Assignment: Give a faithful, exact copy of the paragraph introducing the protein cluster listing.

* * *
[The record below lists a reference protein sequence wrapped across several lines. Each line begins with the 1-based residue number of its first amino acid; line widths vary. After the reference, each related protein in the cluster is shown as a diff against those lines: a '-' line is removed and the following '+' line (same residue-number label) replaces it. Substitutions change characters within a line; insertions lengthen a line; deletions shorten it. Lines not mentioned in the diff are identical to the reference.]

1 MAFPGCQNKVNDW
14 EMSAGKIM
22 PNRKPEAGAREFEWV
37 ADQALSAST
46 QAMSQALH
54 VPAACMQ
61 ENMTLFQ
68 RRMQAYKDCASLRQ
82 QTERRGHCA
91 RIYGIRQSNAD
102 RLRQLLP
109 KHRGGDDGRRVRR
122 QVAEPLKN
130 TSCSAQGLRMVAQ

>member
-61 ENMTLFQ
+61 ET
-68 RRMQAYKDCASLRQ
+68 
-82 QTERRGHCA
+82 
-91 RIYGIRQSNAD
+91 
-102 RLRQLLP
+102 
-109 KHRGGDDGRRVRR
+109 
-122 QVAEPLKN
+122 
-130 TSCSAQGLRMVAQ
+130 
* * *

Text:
[The record below lists a reference protein sequence wrapped across several lines. Each line begins with the 1-based residue number of its first amino acid; line widths vary. After the reference, each related protein in the cluster is shown as a diff against those lines: a '-' line is removed and the following '+' line (same residue-number label) replaces it. Substitutions change characters within a line; insertions lengthen a line; deletions shorten it. Lines not mentioned in the diff are identical to the reference.]